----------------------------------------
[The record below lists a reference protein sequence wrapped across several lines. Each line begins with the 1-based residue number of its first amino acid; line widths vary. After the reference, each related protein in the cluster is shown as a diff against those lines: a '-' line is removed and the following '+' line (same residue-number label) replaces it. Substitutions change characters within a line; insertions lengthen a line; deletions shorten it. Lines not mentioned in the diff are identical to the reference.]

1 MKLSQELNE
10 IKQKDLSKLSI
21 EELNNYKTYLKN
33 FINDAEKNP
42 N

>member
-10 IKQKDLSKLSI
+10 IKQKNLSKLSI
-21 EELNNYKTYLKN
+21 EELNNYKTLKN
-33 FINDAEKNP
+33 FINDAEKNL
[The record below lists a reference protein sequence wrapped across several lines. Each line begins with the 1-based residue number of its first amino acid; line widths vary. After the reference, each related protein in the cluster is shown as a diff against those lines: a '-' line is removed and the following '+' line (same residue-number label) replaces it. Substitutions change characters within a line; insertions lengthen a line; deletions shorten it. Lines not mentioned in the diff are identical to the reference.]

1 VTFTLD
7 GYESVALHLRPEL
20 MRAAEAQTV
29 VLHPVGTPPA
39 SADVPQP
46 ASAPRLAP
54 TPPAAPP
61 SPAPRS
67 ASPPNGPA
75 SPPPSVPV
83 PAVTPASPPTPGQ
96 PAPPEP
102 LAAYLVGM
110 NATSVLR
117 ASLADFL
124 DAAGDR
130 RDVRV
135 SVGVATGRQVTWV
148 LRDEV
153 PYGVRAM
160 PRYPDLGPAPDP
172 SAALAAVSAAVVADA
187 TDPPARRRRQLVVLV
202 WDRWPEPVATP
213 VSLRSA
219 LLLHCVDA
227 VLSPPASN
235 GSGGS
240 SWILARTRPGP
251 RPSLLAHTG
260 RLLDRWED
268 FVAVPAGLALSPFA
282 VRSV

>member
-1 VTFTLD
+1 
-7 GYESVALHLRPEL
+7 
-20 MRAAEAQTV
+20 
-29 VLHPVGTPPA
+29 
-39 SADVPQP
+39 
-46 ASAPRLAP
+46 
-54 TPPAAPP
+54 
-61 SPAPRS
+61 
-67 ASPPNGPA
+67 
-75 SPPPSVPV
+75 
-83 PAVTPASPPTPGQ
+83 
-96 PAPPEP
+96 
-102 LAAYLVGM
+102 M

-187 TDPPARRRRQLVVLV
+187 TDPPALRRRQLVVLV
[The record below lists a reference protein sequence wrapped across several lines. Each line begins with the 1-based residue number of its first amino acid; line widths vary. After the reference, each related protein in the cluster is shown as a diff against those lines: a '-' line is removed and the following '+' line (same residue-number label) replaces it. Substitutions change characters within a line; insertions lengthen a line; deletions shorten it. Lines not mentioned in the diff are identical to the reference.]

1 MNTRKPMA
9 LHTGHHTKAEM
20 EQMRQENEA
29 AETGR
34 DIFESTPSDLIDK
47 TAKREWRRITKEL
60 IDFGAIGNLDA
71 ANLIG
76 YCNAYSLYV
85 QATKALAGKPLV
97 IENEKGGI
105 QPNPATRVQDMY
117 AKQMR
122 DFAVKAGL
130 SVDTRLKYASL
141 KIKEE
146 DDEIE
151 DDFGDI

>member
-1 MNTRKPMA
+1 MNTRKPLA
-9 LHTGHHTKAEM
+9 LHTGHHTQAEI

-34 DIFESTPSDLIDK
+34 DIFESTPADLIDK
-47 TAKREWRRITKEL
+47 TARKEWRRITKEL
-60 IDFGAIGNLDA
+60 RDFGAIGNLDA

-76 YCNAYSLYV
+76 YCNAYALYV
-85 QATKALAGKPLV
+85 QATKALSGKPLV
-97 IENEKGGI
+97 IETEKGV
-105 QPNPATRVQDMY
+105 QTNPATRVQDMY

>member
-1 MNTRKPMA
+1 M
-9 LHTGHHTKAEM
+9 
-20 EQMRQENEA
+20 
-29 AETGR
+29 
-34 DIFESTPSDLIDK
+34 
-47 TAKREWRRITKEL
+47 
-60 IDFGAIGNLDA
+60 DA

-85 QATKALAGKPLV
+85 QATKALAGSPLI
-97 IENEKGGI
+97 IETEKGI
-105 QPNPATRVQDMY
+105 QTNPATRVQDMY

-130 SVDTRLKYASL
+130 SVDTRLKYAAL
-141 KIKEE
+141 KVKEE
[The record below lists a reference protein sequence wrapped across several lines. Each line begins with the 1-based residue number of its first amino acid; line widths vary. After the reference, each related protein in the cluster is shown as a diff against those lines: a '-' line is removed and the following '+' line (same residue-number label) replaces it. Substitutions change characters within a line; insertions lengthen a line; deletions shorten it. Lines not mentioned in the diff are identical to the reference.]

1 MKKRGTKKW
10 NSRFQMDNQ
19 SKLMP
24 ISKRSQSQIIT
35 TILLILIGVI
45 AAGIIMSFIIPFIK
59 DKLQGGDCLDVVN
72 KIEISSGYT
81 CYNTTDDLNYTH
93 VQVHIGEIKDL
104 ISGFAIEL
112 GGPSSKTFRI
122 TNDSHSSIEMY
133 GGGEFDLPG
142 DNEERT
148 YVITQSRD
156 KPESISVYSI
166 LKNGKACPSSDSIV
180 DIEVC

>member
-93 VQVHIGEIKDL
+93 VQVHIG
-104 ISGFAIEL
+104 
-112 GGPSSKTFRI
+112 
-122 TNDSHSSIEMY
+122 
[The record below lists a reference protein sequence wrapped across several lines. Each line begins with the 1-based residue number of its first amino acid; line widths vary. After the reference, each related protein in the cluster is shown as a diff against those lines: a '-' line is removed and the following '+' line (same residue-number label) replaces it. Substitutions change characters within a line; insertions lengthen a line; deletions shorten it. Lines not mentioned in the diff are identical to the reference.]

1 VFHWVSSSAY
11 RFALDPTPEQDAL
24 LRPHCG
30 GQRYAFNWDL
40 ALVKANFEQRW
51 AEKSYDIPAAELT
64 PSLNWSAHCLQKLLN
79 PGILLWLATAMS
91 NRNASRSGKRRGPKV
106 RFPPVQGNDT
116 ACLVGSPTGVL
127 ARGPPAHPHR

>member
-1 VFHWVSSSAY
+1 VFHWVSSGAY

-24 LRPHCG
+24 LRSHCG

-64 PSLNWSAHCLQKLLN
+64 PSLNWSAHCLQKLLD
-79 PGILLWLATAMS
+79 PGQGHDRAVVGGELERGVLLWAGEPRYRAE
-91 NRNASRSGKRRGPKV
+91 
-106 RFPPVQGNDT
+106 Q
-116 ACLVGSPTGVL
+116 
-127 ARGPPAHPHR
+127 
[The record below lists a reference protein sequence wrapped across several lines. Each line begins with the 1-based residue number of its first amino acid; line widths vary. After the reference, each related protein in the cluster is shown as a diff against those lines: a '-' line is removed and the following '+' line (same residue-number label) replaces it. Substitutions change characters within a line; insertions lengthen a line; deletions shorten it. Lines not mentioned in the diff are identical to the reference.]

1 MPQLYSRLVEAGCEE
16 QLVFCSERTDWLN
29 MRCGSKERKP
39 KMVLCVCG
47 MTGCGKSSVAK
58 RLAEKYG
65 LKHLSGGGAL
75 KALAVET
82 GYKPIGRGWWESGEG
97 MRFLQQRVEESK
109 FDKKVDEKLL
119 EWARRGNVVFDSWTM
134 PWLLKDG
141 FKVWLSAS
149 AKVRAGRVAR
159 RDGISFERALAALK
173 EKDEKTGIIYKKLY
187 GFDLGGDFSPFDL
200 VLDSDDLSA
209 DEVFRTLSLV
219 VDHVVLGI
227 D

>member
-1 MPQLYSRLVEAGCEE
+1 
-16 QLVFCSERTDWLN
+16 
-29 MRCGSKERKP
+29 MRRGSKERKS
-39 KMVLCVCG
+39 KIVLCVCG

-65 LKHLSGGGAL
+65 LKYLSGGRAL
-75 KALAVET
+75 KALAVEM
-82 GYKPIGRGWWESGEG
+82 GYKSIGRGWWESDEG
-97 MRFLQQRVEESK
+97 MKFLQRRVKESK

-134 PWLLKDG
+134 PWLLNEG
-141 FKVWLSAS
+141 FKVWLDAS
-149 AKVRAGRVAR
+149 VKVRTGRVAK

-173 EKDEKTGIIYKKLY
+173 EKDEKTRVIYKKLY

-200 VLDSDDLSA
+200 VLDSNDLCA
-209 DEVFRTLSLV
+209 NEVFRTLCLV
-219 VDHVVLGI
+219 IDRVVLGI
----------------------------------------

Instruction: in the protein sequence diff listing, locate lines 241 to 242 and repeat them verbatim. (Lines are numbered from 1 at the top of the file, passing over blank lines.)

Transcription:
-141 FKVWLSAS
+141 FKVWLDAS